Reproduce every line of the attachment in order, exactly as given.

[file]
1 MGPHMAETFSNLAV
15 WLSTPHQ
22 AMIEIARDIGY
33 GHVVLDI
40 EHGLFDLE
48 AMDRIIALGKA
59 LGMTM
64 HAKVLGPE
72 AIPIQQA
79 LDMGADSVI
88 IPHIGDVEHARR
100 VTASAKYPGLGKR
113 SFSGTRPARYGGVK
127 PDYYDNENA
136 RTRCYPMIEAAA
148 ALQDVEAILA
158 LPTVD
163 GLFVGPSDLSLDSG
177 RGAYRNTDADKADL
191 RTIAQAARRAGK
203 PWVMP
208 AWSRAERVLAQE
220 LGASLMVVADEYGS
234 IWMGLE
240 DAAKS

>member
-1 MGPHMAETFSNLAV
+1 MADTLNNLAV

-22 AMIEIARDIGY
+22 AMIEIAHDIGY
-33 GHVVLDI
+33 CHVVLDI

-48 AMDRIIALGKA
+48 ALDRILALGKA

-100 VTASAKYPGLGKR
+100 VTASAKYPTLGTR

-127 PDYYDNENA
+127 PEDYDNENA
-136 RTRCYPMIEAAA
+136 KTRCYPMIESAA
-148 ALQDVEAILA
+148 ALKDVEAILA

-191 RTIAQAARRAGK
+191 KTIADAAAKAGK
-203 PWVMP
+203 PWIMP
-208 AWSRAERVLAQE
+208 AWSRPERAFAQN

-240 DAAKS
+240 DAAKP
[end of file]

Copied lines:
1 MGPHMAETFSNLAV
15 WLSTPHQ
22 AMIEIARDIGY
33 GHVVLDI
40 EHGLFDLE
48 AMDRIIALGKA
59 LGMTM
64 HAKVLGPE
72 AIPIQQA
79 LDMGADSVI
88 IPHIGDVEHARR
100 VTASAKYPGLGKR
113 SFSGTRPARYGGVK
127 PDYYDNENA
136 RTRCYPMIEAAA
148 ALQDVEAILA
158 LPTVD
163 GLFVGPSDLSLDSG
177 RGAYRNTDADKADL
191 RTIAQAARRAGK
203 PWVMP
208 AWSRAERVLAQE
220 LGASLMVVADEYGS
234 IWMGLE
240 DAAKS

>member
-1 MGPHMAETFSNLAV
+1 MADTLNNLAV

-22 AMIEIARDIGY
+22 AMIEIAHDIGY
-33 GHVVLDI
+33 CHVVLDI

-48 AMDRIIALGKA
+48 ALDRILALGKA

-100 VTASAKYPGLGKR
+100 VTASAKYPTLGTR

-127 PDYYDNENA
+127 PEDYDNENA
-136 RTRCYPMIEAAA
+136 KTRCYPMIESAA
-148 ALQDVEAILA
+148 ALKDVEAILA

-191 RTIAQAARRAGK
+191 KTIADAAAKAGK
-203 PWVMP
+203 PWIMP
-208 AWSRAERVLAQE
+208 AWSRPERAFAQN

-240 DAAKS
+240 DAAKP